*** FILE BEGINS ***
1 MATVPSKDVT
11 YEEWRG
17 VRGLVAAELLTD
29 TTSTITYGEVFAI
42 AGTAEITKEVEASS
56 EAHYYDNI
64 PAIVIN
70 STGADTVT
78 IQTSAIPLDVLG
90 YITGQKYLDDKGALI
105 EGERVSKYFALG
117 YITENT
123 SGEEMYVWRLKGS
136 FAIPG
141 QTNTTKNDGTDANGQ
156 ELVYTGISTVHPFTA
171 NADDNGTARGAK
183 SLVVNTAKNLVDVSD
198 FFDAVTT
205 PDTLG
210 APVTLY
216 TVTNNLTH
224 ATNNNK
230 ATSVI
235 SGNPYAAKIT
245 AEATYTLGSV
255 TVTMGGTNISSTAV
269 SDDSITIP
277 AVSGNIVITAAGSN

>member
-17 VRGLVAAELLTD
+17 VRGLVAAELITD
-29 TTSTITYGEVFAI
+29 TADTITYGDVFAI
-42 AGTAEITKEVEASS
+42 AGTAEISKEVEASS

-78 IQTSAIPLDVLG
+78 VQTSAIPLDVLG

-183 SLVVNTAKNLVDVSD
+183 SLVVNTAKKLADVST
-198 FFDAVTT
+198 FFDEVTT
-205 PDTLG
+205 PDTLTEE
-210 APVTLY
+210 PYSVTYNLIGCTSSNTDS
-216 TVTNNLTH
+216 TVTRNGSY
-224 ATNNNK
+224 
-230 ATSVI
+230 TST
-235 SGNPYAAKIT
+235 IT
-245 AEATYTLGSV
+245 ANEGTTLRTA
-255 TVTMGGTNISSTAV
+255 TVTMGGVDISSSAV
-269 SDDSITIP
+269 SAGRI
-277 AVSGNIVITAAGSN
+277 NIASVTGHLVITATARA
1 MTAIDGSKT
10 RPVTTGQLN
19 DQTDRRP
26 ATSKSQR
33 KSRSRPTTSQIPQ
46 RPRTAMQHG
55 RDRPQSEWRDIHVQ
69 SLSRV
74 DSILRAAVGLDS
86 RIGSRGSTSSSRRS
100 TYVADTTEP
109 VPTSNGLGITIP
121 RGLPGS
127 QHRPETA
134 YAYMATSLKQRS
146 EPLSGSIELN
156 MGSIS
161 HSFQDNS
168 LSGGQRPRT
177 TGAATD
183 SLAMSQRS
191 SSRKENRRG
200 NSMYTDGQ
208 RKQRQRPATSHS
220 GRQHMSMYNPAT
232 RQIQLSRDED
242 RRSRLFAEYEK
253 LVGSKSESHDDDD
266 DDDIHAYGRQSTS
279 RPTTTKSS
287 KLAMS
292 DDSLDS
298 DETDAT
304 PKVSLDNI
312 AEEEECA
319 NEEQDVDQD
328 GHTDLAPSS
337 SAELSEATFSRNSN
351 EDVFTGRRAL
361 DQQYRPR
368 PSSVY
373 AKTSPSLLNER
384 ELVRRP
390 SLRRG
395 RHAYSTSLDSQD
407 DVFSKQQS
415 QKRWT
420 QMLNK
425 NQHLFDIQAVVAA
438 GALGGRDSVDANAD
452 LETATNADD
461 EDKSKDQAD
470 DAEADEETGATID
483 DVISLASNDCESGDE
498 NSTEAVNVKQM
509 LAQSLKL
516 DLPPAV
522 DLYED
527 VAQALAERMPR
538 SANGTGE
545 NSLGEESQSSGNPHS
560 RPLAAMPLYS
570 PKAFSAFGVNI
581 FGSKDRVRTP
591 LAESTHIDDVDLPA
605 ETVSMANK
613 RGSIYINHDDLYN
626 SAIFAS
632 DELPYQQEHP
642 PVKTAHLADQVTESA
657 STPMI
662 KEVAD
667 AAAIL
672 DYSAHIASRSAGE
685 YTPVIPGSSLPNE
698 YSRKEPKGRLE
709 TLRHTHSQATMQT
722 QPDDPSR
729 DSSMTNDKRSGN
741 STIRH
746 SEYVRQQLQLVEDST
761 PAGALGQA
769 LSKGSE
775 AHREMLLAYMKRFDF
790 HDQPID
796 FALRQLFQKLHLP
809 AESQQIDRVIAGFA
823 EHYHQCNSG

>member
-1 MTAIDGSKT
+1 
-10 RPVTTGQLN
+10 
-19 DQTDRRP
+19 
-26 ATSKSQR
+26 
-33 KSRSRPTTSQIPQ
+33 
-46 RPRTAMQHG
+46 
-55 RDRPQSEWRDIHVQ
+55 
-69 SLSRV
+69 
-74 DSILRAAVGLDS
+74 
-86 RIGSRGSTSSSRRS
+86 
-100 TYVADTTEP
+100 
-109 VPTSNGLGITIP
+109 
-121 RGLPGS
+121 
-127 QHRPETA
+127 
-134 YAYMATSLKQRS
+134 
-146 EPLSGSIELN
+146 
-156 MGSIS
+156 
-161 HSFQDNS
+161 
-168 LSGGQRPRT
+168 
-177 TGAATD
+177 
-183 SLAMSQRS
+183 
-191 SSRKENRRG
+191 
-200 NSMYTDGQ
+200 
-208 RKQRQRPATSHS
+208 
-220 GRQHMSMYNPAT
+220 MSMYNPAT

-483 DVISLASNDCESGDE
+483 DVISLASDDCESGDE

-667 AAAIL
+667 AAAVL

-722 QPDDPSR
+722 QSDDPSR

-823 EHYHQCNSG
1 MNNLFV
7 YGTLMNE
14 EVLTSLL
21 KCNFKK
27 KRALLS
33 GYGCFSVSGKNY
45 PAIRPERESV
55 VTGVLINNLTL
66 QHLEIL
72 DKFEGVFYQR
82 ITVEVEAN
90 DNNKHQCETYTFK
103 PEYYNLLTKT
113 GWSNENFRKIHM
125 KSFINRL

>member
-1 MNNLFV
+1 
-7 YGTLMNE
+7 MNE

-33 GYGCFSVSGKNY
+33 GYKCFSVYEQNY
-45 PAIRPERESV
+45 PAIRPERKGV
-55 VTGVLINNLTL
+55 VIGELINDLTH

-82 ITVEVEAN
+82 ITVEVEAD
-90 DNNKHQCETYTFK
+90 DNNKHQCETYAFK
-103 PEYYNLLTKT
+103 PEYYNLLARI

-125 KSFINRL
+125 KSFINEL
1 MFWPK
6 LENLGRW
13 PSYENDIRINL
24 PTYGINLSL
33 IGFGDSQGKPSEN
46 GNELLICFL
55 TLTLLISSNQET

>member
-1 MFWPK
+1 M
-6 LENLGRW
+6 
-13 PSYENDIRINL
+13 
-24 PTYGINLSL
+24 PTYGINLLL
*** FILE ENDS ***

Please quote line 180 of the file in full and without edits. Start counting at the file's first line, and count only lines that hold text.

-134 YAYMATSLKQRS